The overriding decision facing the Spokane City Council between now and year’s end is whether to adopt the 2010 budget. Meanwhile, the council also has to decide what to do about the YMCA building it now owns.
These challenges aren’t directly related, but both of them touch on the adequacy of city revenues to cover city expenses. The council ought to keep that in mind as it mulls the Y property.
The 2010 budget dilemma is obviously complicated by the anemic economy. Tax collections are down, and Mayor Mary Verner has had to resort to a creative mix of strategies to resolve a $7 million revenue shortfall in the spending recommendations she sent to the council. And things could be worse next year, she has warned.
Even before the recession struck, however, city finance wizards had agonized for years over a persistent “structural gap” – namely, expenses tend to rise 6 percent a year and revenues only 4 percent.
Which brings us back to the decision about the Y.
More than three years ago, the YMCA put its 40-year-old building on the market, and a private developer offered $5.3 million for the slightly less than one-acre parcel, which is surrounded by Riverfront Park and overlooks the Spokane Falls. He planned an upscale, 14-story condominium project that ultimately would have generated about $1 million a year in property taxes.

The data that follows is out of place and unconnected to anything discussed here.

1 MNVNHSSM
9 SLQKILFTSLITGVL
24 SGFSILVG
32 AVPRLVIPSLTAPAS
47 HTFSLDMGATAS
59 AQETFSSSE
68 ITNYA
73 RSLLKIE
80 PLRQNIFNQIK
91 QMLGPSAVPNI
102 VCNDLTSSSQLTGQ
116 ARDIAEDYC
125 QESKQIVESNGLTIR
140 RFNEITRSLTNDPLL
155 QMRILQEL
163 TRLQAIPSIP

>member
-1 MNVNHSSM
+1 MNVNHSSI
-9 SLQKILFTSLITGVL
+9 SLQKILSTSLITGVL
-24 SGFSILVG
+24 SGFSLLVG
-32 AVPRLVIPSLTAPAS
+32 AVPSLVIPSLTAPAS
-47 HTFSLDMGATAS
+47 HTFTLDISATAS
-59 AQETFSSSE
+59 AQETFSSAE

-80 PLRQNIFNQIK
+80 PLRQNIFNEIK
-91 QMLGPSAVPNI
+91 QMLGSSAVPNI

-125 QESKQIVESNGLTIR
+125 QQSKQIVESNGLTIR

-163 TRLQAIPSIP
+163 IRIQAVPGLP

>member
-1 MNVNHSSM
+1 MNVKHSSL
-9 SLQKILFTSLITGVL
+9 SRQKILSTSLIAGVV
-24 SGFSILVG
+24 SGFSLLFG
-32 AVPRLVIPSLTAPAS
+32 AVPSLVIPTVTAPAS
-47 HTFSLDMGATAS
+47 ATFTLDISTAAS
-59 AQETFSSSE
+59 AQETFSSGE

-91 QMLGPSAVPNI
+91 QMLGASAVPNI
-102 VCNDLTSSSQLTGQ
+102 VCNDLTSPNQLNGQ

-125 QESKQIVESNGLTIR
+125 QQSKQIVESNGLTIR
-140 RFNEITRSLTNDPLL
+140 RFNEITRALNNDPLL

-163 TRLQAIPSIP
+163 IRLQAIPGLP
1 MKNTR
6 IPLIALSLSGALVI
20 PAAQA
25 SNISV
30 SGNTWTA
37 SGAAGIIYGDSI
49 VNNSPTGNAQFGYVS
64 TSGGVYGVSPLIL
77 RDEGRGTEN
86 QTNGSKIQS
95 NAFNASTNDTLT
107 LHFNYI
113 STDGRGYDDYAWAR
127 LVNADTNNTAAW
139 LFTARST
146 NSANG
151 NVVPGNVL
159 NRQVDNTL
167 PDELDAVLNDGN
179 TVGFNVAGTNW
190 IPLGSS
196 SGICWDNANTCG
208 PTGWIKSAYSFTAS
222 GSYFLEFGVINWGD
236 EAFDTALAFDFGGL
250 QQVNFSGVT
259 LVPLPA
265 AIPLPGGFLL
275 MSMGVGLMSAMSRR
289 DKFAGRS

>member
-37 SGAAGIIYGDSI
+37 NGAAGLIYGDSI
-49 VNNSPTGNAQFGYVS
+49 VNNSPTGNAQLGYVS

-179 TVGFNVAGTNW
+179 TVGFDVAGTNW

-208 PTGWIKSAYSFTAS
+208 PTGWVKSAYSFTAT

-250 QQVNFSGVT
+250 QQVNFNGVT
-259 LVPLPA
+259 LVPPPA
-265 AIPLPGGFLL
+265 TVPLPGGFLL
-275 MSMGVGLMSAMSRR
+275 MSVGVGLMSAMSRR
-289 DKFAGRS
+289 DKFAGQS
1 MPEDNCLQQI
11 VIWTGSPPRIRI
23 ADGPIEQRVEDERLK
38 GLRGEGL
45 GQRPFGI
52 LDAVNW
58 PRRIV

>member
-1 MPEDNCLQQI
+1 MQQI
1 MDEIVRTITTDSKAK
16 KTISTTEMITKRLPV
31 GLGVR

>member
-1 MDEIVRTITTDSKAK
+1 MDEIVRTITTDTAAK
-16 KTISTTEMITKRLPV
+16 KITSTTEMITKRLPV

It also would have added to residential vitality downtown, an outcome that carries a separate set of benefits for a thriving city.
The Spokane Park Board found that appalling and exercised an option on the property, putting $1 million down with no idea of how it would come up with the $4.3 million balance. Never mind that the developer planned to build his project back from the bank to make way for better public access and view opportunities than have existed there for decades. And never mind that his project would have contributed handsomely to the city’s tax base.
The City Council used $4.3 million from its garbage reserve account to pay the rest of the purchase price. Meanwhile, Spokane County commissioners offered to cover that expense from the Conservation Futures fund that ordinarily is used to buy up at-risk natural areas and wildlife habitat.
But only on the condition that the Y will be torn down and the site left undeveloped. That means it would stay off the tax rolls. A $17,000 study has concluded that operating the building as commercial office space would be a money loser anyway, so the council is under pressure to demolish it.
Accepting the Conservation Futures money is tempting, but it comes with two consequences. One, it consumes dollars that could be put to better use acquiring larger parcels away from the city. Two, it would foreclose any opportunity to find another private development proposal as appealing as the one the Park Board squandered in 2006.
Maybe the City Council considers that a reasonable trade-off. But tell that to a future council when it’s contending with its own budget dilemma and wondering why its predecessors didn’t narrow the structural gap when they had the chance.
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